Procol Harum

the Pale 

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Home • Salvo

The fourth reissue reviewed online by Dmitry M Epstein

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The place where everybody come to roost – and to roots.

It's a rare occasion when a slight change in a line-up makes the outcome so drastically different, but the swap of Matthew Fisher for Chris Copping, who also took up the bass duties, not only slimmed Procol Harum to a quartet but also threw them back to the time when this newcomer, together with Gary Brooker and Robin Trower, were known as The Paramounts. That combo played rhythm-and-blues – and this became the agenda for Home, which made it the most unlikely album for their new band.

It's almost impossible to recognize the ensemble of Shine on Brightly in the progressive blues wail of the opening Whisky Train that pre-dates the guitarist's solo endeavors and allows BJ Wilson to rattle all his wares gracefully – as if to compensate for the lack in the drumming department on most of the tracks further on – and lets Keith Reid to bend his lines to fit the genre. Then, the darkness sets in firmly with the madrigal dirge of The Dead Man's Dream and the Nothing That I Didn't Know acoustic drama awashed in strings and sprinkled with Brooker's accordion. Where previously was tunefulness now the vain anthemity reigns, so even the acidic Still There'll Be More and the oinking coda of Piggy Pig Pig don't pour lightness into this creepy gloom.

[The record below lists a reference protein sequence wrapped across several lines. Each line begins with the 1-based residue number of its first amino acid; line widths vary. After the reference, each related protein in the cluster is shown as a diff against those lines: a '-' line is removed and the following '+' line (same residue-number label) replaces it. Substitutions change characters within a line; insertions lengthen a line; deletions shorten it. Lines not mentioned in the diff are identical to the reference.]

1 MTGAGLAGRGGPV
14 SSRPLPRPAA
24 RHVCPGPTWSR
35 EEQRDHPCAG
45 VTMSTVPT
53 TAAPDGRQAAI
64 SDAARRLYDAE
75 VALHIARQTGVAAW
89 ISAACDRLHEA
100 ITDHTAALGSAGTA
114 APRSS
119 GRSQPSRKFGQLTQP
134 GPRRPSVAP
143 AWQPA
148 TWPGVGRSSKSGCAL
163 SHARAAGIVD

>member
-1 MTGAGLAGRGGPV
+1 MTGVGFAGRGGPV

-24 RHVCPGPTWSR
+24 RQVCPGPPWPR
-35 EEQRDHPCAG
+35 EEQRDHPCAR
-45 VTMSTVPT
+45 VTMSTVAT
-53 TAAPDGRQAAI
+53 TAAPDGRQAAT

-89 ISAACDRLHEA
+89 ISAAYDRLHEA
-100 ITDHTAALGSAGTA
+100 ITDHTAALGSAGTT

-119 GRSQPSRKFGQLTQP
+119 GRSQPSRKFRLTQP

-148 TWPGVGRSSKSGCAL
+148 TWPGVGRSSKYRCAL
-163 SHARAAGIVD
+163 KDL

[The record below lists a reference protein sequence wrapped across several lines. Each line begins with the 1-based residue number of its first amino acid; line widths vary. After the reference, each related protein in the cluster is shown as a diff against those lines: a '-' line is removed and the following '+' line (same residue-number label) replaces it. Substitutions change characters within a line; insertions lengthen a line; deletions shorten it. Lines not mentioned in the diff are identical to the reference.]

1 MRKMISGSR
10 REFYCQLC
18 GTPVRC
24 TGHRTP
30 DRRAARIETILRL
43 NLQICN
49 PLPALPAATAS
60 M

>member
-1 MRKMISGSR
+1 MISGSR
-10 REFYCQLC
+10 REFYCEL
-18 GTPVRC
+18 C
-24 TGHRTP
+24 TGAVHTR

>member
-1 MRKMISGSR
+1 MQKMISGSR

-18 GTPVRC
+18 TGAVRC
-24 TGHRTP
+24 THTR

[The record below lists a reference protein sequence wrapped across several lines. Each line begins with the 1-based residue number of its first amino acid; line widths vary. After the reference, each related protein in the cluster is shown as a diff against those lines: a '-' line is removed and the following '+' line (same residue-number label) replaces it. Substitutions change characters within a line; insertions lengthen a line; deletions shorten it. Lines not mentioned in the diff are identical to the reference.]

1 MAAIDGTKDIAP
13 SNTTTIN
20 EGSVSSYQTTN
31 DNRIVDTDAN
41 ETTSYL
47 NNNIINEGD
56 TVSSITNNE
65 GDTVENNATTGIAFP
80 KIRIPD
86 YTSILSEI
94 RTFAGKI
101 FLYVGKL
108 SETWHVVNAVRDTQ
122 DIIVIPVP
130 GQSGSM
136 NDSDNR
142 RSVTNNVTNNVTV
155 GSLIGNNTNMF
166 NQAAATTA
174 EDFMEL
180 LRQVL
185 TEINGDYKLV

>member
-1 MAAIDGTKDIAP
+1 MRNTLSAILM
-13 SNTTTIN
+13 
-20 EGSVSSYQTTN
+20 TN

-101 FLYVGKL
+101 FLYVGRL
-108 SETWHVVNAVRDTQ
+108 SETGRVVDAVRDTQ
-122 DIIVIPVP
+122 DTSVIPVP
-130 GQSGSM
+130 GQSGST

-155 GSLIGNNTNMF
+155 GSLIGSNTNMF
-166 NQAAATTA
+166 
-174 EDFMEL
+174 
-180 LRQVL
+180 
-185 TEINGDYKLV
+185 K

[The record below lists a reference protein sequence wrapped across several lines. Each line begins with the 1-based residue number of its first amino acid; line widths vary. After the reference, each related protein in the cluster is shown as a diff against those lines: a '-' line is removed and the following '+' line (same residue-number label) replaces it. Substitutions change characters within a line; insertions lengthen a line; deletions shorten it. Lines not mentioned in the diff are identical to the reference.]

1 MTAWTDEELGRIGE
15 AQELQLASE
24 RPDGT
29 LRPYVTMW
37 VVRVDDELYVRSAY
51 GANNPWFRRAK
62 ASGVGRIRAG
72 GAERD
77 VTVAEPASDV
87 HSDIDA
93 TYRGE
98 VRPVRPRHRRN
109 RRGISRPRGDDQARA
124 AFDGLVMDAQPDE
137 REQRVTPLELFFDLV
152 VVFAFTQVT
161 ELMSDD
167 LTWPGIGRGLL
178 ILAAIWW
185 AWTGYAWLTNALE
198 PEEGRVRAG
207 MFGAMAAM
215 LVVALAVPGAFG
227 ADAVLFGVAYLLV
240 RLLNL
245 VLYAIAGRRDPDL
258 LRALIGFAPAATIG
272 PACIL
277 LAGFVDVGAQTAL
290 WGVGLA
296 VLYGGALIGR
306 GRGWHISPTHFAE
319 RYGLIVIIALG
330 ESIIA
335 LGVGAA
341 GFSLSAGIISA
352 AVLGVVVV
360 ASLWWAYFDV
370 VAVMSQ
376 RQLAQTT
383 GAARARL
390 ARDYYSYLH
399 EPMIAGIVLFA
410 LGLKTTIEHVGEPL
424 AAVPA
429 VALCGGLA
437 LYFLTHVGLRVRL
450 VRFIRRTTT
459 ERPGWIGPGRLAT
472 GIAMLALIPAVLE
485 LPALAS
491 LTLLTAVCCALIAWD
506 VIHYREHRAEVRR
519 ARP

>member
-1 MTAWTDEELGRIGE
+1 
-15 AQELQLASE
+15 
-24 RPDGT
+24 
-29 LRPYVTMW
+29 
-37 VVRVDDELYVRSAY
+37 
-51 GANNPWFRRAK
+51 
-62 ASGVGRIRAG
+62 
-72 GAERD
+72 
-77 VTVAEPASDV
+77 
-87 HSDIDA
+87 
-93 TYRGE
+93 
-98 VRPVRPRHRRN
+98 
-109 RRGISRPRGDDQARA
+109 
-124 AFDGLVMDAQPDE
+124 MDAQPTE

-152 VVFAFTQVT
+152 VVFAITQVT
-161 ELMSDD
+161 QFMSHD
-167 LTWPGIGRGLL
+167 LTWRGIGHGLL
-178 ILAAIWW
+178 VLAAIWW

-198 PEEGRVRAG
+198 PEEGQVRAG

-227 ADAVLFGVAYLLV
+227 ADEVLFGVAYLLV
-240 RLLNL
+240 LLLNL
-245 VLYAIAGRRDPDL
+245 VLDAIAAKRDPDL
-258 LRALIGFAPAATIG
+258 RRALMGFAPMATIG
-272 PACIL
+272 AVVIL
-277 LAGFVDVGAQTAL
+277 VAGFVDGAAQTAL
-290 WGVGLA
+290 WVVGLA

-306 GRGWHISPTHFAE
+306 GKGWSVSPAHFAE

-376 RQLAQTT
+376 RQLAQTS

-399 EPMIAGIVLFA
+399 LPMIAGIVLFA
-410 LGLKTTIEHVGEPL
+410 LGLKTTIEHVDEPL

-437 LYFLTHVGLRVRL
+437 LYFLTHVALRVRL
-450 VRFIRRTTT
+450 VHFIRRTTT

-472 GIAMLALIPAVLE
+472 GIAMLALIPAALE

The death theme gets explored deeper in the brooding Barnyard Story and the paradoxically soulful About to Die with its piano solo – a nice trick, given it was composed by Robin Trower; and isn't there a hint in the soundalike 'rob the tower' passage of the album's sole epic, Whaling Stories? The piece is gaining its momentum as it progresses, it swells impressively and has its magic moments, yet still doesn't flick the switch to make Home really inhabited with spirit.


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